Q: Some people say: You know, Richard Nixon was a pretty good president, Watergate aside.
A: (Historian) Stanley Kutler and I had this conversation one time, when Stanley told me that a well-known historian was going to do Nixon without Watergate, and Stanley's comment was, well, this is like Hitler without the Holocaust. I said to Stanley that may be an overstatement, but. ...
There are very strong historical legacies from Nixon that are good. What I'm wondering now after this last drill and watching his decision-making in Watergate, how different was it in other areas? And I think other scholars are going to have to ask that question. This couldn't have been just isolated, and this is very troubling. It would actually mean that (Secretary of State Henry) Kissinger was much more important in China than Nixon really wants to give him credit for. It means the resolution of the war in Vietnam — Kissinger may have been a restraining force. So I think we're going to have to reassess because this ... became a huge problem (which) was so mishandled — a combination of character and just bad decisions.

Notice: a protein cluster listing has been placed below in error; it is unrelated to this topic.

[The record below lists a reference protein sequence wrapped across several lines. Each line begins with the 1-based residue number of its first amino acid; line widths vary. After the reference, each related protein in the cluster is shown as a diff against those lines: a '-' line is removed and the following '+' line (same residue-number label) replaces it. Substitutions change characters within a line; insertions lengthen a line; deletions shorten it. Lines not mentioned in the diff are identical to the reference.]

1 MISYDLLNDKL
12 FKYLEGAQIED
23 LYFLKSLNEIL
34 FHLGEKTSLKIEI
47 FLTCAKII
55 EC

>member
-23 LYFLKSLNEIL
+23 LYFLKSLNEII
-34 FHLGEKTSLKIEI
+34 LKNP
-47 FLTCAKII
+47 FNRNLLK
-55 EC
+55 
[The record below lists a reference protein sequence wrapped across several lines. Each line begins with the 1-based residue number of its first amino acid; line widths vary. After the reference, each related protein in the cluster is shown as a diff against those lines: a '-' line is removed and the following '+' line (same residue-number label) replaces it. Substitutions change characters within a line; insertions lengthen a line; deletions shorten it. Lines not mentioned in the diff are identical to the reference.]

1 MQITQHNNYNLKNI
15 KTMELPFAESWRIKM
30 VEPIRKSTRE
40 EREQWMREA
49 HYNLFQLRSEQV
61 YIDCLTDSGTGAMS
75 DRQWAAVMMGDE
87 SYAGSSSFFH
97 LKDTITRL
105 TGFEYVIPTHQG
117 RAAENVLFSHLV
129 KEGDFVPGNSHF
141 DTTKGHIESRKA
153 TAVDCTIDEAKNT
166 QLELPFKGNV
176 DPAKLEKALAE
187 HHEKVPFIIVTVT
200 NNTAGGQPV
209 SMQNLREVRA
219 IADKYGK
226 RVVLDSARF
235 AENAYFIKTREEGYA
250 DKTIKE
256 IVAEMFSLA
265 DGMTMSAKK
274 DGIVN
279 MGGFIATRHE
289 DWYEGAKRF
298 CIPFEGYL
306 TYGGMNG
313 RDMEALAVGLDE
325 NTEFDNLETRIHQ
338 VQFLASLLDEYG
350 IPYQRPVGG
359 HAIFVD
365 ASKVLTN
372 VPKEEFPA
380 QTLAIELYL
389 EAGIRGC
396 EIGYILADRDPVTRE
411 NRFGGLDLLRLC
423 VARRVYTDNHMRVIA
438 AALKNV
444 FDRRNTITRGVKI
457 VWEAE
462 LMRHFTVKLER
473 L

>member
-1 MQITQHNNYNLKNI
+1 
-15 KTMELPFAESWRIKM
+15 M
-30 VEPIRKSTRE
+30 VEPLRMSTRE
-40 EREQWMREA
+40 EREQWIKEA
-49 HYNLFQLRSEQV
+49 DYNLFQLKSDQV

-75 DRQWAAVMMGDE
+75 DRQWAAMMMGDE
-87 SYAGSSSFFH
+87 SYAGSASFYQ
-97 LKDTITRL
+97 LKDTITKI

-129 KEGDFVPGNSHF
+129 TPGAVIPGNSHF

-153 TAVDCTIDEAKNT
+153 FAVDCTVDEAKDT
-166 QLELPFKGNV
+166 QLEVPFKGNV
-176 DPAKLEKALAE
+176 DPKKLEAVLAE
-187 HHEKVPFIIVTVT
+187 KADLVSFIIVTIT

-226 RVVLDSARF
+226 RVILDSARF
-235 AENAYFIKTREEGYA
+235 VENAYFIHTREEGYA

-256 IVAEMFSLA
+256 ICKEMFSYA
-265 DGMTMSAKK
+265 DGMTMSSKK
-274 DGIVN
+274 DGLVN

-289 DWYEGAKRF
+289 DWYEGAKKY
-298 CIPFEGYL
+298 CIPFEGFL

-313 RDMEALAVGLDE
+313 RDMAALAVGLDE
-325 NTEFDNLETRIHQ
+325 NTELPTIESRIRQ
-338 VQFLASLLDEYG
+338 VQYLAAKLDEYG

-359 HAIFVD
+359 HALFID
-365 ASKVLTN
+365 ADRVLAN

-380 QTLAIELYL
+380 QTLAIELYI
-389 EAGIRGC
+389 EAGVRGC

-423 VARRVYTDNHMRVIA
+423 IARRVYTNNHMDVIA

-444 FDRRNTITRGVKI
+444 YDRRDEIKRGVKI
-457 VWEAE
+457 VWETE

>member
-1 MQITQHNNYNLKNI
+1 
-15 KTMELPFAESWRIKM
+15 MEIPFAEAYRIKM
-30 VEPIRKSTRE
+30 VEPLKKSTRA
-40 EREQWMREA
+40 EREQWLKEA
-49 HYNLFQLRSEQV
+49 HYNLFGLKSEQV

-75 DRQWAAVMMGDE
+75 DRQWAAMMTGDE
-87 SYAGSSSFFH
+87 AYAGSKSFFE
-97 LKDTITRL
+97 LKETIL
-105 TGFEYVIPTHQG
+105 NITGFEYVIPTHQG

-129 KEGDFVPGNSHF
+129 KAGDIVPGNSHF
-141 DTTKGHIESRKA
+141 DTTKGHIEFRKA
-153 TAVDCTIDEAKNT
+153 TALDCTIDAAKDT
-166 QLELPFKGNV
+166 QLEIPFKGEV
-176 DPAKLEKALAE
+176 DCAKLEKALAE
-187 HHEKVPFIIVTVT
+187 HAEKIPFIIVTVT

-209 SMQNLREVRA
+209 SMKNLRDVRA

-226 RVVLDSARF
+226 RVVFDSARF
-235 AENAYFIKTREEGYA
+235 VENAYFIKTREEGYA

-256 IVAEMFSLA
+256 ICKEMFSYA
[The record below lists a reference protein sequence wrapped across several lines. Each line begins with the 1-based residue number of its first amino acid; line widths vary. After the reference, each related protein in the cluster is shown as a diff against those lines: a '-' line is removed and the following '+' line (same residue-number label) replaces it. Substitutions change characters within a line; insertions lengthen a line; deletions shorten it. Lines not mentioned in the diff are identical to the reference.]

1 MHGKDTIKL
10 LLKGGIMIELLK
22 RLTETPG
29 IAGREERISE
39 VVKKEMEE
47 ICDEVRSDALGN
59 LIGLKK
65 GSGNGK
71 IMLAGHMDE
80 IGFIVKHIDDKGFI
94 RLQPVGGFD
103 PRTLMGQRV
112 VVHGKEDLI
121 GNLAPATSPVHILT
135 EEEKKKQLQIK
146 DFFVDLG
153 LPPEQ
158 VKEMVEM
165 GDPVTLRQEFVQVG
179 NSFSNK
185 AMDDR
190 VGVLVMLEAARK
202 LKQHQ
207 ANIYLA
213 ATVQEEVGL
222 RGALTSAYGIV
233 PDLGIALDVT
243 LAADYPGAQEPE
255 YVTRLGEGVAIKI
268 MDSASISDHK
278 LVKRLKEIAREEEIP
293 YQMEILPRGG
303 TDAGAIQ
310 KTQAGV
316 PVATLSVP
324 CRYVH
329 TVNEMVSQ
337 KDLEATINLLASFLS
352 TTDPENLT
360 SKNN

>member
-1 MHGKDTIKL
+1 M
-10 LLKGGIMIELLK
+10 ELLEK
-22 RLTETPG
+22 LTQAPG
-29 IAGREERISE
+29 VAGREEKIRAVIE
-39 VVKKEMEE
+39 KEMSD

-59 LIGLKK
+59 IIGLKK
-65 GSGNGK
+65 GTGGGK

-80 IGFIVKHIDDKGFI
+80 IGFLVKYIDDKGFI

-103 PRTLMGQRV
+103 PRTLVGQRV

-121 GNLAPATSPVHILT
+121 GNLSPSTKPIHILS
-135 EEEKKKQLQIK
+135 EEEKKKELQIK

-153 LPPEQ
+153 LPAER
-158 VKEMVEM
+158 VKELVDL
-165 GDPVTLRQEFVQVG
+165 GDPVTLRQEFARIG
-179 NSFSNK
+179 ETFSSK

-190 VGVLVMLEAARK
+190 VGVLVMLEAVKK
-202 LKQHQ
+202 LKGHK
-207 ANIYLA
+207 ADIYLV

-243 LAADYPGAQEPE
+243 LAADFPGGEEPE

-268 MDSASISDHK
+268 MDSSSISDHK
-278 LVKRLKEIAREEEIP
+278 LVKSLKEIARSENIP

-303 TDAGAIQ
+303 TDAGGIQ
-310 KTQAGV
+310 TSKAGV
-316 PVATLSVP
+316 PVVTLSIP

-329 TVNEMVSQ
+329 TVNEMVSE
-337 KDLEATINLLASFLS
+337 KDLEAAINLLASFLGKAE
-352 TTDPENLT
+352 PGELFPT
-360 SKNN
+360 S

Q: You lost your law license as a result of Watergate.
A: Turned it in.
Q: Do you want to get it back?
A: At 75, I'm not about to start on a new legal career. A lot of people have suggested I do it because I teach a Watergate continuing legal education seminar. We can draw on this history. ... Some 20 lawyers got on the wrong side of the law during Watergate, so there's a rich book there of what not to do.
All the ethics we have today that lawyers are required in ... law school, a multistate examination, and continuing education requirements, they all stem right out of Watergate, actually right out of my testimony.
Q: You might feel some vindication. Do you think you'd like to get it back?
A: It's something I've mulled, let's put it that way.
Q: And you're mulling it now?
A: I'm still mulling it.
Q: Any regrets that you ever met Richard Nixon?
A: No. He's a great character. He's a wonderful character. There's some really candid stuff in there where he takes his assessment of me, which was much different than I thought. Said some awfully nice things. But he misjudged me, and I misjudged him. He thought I would roll with this kind of thing and he could have somebody who would play the game that I didn't believe should be played. We misread each other.